January 20, 2013

Pine Harbour's newest resident a hit


ALBANY — PLATTSBURGH — Over the past six months, residents of Pine Harbour Assisted Living have experienced one of the most joyful upgrades they could imagine.

”She is the most friendly dog I have ever seen,” resident Harlan Moulton said. “She loves everybody.

”She is wonderful.”

The dog Moulton was talking about is Roxy, a 2-year-old shepherd mix that Pine Harbour adopted last summer. In her short time at the facility, Roxy has become a star in the eyes of residents, staff and visitors.

”She is definitely the queen around here,” said Meghan Southwick, director of The Valley, the secure memory-care unit of Pine Harbour.


Southwick, activities director Josh Brown and executive director Raeanne McLaughlin came up with the idea of getting a therapy dog last year after an experiment with some baby ducks.

They thought a friendly dog might lift the spirits of the 60 residents at the facility and make their surroundings feel more like home.

Southwick and Brown went to the Elmore SPCA, and Roxy jumped out to them as the perfect candidate. Abandoned by the side of the road when she was a puppy, a Good Samaritan brought her to the shelter.

She was rescued by a woman who took good care of her, but she got a job on the other side of the country six months later, so Roxy had to go back to Elmore. She wasn’t there for long before the Pine Harbour family found her.

”I was a little concerned at first about how she might transition from Elmore to a big facility with lots of people,” Southwick said.

”But she was fine. Not nervous, not overly excited or aggressive, and very passive.”

Southwick spent the first night at Pine Harbour with Roxy to make sure she was fine, and there were no problems.

The residents immediately took to their new furry friend.

”She goes up to everybody, even strangers, and wants to be petted,” said Moulton, who is 88.

”I’ve never seen a dog that friendly.”

Herb Myers, 82, likes to play fetch with Roxy in the hallways.

”She loves to play with anybody, especially if there is food involved,” Myers said.

Moulton said Roxy is very precise.

”When she wants to play, she will play until she’s had enough, and that’s it, she stops.”


Southwick and Brown became Roxy’s surrogate “mom and dad” and began training the brown beauty. They enrolled her in dog-therapy classes and arranged to take her to doggy day care twice a week to socialize and interact with other dogs.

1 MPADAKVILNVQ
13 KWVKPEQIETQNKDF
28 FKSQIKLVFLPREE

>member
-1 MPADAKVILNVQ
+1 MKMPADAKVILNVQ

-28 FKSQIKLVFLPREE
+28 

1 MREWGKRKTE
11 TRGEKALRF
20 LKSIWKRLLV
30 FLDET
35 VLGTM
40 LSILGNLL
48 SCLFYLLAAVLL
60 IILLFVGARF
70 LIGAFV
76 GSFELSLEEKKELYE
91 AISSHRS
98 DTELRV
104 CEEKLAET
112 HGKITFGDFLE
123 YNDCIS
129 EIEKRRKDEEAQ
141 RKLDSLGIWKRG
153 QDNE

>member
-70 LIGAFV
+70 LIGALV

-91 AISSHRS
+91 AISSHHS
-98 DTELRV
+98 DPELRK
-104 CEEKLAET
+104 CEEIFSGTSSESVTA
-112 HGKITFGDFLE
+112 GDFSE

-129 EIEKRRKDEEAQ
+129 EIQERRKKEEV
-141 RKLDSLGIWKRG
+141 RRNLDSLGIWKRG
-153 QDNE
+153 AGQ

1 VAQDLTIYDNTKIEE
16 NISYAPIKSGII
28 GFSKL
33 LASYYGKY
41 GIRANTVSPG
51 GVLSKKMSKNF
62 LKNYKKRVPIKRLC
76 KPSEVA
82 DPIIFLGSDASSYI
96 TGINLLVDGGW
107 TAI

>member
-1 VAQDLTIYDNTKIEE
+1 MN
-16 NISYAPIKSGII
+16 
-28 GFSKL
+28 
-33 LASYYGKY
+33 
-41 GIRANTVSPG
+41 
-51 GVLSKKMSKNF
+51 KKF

They got her a few dog beds, which they strategically placed around the facility, and a whole bunch of toys.

”She just loves to play, and when I first get here everyday it’s clear that she wants at least 10 minutes of play time,” Brown said.

The hope was that Roxy would help the residents with more than their daily doings. Southwick said therapy dogs have been known to decrease the need for medications, lower blood pressure and add years to the lives of some elderly residents of assisted-living facilities.

So far it has worked, as some residents who previously did not socialize much have noticeably changed their outlook.

”We had some residents who hardly ever came out of their rooms, but now they come out and look forward to seeing Roxy,” Southwick said.

”We knew she was going to be great, but I never expected the impact she has had.”


Brown said that when he loads Roxy up into the van for a ride to doggy day care, the residents long for her.

”They miss her when she is gone and can’t wait for her to get back,” he said.

At therapy-dog class, Roxy learns all of the basic dog disciplines and some special commands. She knows not to jump on residents, and if someone drops a pill, to leave it alone.

She also knows to keep the noise down.

”She only barks maybe once in awhile if another dog comes in,” Brown said.

To do her business, Roxy will go to the back door and wait for a staff member to let her out. A large portion of Pine Harbour’s backyard is fitted with an electronic fence to keep Roxy home, but the pup shows no signs of wanting to wander off.

”She’s got it made here,” Southwick laughed.

Roxy has also learned to get along with the facility’s two cats, Pepe and Pierre — at least, sort of.

”She likes them, but we’re not sure they like her so much,” Southwick said.

Visitors to Pine Harbour have come to love Roxy, too.

Frequent visitors have taken to bringing her treats, and Roxy’s keen dog sense triggers her to make a run for the door when she recognizes the generous faces.

Southwick said that although having Roxy certified as a therapy dog is not required, the staff is still going through the process, which should be complete later this year.

It seems only fitting to have her certified since she has pretty much become a member of the staff.


”She is the best part of the marketing process we have,” Pine Harbour marketing director Maria Dias said.

On more than one occasion, a potential resident has come to Pine Harbour for a reluctant visit with the idea that they are not going to like it there. But Roxy changes the playing field.

”We had a woman who was not happy, but when she saw Roxy, she just melted and has been fine ever since,” Dias said.

Southwick said having a pet can be key for some residents.

”A lot of them are giving up their homes, their licenses and their pets, so having a pet here for them makes it more like their home,” she said.

Brown, who has always had a dog in his life, said Roxy has been just a pleasure and could not have worked out any better.

”For a lot of people, this is the last home of their lives, and she just makes it so much nicer.”

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